Next week the central and local government starts a new financial year. A lot of the focus during the council’s recent budget was on operational cost savings. However, that – combined with the need to address the storm damage from earlier this year – has had big implications for AT’s capital programme.
Interestingly, this is the first time that AT have put their budget and capital programme up for decision in the open session of their board meeting.
AT say they will have a capital programme this year of $1,058 million, which is a more than 10% reduction from the $1186 million originally planned for in the Regional Land Transport Programme (RLTP). In addition to this, AT are budgeting $125 million for flood/storm recovery works. This means that combined, AT’s capital programme is around $250 million smaller than expected – which has some big implications for what they’ll do over the coming year.
While this budget includes $125 million for helping recover from the floods and storms of earlier this year, that’s just the start. AT estimate the total costs of recovery at about $380 million. Some of that has already been spent, but it means about $175 million is needed in the 2024-27 period.
This of course means that these two climate-change enhanced events will delay action on projects that will help mitigate the effects of climate change for years to come.
To fit their capital programme in this reduced budget, AT say they’ve used this prioritisation criteria which focuses funding for projects already committed and contracted.
What is concerning is that the Mayor’s Letter of Expectation (LoE) seems to get priority over other agreed programmes, such as safety and climate action. Surely high-level programmes like these which are the result of council and government policy, and which have been through extensive consultation and political endorsement, should get priority over the Mayor’s whims.
So, how does this all play out? Here’s a high-level summary. As you can see, all categories, other than Asset Management and Resilience Recovery are taking a hit, with the biggest impact – both in terms of actual amount ($83m) and percentage (63%) – to the Cycling and Corridor Improvements category.
This is broken down below, and a couple of other things stand out:
- The biggest individual cuts come from corridor level programmes and projects, such as Connected Communities: this was meant to deliver bus, active mode and streetscape improvements to a number of corridors including New North Rd, but the programme was recently cancelled.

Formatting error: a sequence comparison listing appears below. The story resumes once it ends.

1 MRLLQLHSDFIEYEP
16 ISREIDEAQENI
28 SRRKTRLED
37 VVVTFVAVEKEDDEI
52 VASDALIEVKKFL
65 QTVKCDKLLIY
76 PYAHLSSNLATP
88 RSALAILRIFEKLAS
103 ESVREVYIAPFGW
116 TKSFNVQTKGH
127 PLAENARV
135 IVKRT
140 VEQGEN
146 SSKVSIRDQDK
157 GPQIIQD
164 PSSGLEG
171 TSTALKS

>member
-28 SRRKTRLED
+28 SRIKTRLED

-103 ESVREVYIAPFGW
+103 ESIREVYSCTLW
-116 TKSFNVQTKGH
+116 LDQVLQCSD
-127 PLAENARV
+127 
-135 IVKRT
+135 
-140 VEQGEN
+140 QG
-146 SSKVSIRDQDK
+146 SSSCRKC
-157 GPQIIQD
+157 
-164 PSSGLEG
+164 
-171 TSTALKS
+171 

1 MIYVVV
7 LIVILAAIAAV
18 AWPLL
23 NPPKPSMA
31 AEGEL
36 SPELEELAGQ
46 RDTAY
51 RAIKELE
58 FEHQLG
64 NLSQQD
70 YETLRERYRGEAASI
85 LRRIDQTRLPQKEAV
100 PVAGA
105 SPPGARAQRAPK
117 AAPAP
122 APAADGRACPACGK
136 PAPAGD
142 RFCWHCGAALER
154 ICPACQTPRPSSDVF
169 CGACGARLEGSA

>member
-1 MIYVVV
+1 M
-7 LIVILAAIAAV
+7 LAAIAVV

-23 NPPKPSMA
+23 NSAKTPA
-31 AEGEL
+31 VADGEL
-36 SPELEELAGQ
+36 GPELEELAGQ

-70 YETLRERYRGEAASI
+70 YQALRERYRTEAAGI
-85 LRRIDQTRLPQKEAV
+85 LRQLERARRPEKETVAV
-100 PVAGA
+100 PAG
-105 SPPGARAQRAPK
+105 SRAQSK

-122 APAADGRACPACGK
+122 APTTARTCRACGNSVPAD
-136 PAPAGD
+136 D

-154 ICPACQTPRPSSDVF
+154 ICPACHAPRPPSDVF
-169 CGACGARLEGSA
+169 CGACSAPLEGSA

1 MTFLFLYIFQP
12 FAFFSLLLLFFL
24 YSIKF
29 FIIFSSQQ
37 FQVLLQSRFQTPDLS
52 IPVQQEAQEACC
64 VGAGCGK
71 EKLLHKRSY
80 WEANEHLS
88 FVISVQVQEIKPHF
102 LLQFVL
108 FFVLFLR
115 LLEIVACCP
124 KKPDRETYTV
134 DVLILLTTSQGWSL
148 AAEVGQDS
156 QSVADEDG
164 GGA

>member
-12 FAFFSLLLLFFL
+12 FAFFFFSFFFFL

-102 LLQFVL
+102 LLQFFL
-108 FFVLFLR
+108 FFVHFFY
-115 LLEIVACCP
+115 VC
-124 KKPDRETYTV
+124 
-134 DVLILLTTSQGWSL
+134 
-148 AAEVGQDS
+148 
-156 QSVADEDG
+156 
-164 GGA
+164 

- The cut to Midtown Bus Improvements means the planned improvements to Wellesley St likely won’t happen (these are meant to complement the current works on Victoria St)
- The cut to the funding for Rosedale Bus Station means it is now not expected to open till 2027.
- Cutting the safety programme is particularly concerning.
It is going to be even harder for harder for AT to meet their climate change and mode-shift goals when they’re reducing the funding for many of the projects essential to helping achieve those goals. Though that’s not to say the money is all going towards projects that are about “more roads”, either.
There is also “considerable uncertainty about funding beyond 30 June 2024“. This is because most of our planning and funding processes are refreshed every three years, and so changes in council or government policy could have big implications for what gets funded.
This is even more of an issue because much of what remains in AT’s capital budget are a handful of large, multi-year programmes, like the Eastern Busway, which were committed to before these more recent cuts and the flood/storm damage. Further cuts in budget from the council or government could put those at risk too, and lump AT with the costs of cancelling projects already underway.
This is what that same table currently looks like for the 2024-27 years – but as noted above, this will be subject to change. The big programmes – the Eastern Busway, and CRL Day One projects to deliver more trains and level crossing removals – continue to dominate a large portion of the budget.
AT have included this table showing how they’ve prioritised projects within the Urban Cycleways Programme. It’s worth remembering that these projects were all announced in 2015 by the previous government, and were meant to have been completed in 2018.
Finally, the capital programme is of course only one side of AT’s work. While there has been a bit of discussion of the operational budget, they have included this document which is much clearer about opex that we’ve seen in council documents.
The board has allocated 40 minutes to discuss the budget and the capital programme – it’s hard to imagine them not just rubber-stamping it.